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Davis Polk and Herbert Smith settle for less on PwC sell-off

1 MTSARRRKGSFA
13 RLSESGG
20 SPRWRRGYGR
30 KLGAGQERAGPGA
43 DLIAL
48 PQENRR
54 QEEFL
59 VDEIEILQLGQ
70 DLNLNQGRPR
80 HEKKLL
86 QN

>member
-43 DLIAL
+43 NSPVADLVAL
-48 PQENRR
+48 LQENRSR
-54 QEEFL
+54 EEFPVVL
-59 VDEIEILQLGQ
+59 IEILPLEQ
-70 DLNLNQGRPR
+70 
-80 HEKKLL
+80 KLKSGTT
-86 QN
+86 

Davis Polk & Wardwell and Herbert Smith have seen their roles advising Pricewaterhouse-Coopers' (PwC) consulting partners scaled back after the proposed flotation of the business was abandoned in favour of a $3.5bn (£2.27bn) sale to IBM. Cravath Swaine & Moore and Skadden Arps Slate Meagher & Flom had roles in the sale of PwC's consulting arm to IBM. Cravath acted for PwC, with Linklaters providing European and UK advice. Skadden acted for IBM in New York and London. The decision to sell the business rather than to float put Davis Polk and Herbert Smith on the back foot. They were advising PwC's consulting partners on the proposed flotation of the business that was going to be named 'Monday'. But now that the deal has become one between PwC and IBM, rather than PwC and its consulting partners, Davis Polk and Herbert Smith will have greatly reduced roles. Herbert Smith partner Stephen Barnard confirmed that, while both firms are involved in the selloff to IBM, they would have had larger roles on the Monday float. "We and Davis Polk had massive roles on the initial public offering. Now, obviously, there's less work for us, but we're still instructed by the consulting partners," he said. Barnard added that the consulting partners would have needed legal advice on their stake in Monday if it had floated. Now they will need advice on employment-related matters. Herbert Smith and Davis Polk were part of a consortium of 450 lawyers that have been working flat out on the Monday float since February. Herbert Smith's German best friend Gleiss Lutz and Belgian firm Stibbe were also involved in the Monday deal. PwC is understood to have been considering disposing of its consulting arm for two or three years. The collapse of Enron and the Andersen accounting scandal that followed was what prompted the accountancy firm to concentrate on completing a deal. The Monday float was planned for this summer. That deal was still going ahead until mid-July, when PwC decided to sell the consulting business to IBM instead. Advisers had only two weeks to complete the IBM deal. PwC is also IBM's auditor and both parties wanted to complete it during a period when there were no PwC auditors on site at IBM. Some 50 lawyers from Cravath and 30 from Skadden were involved in implementing the IBM sale. Cravath had 10 partners on the deal, led by Robert Townsend and James Woolery. Partners Peter Atkins and Howard Ellin led the Skadden team. The Linklaters team was led by London-based partners Tom Wethered and Anne Drummond.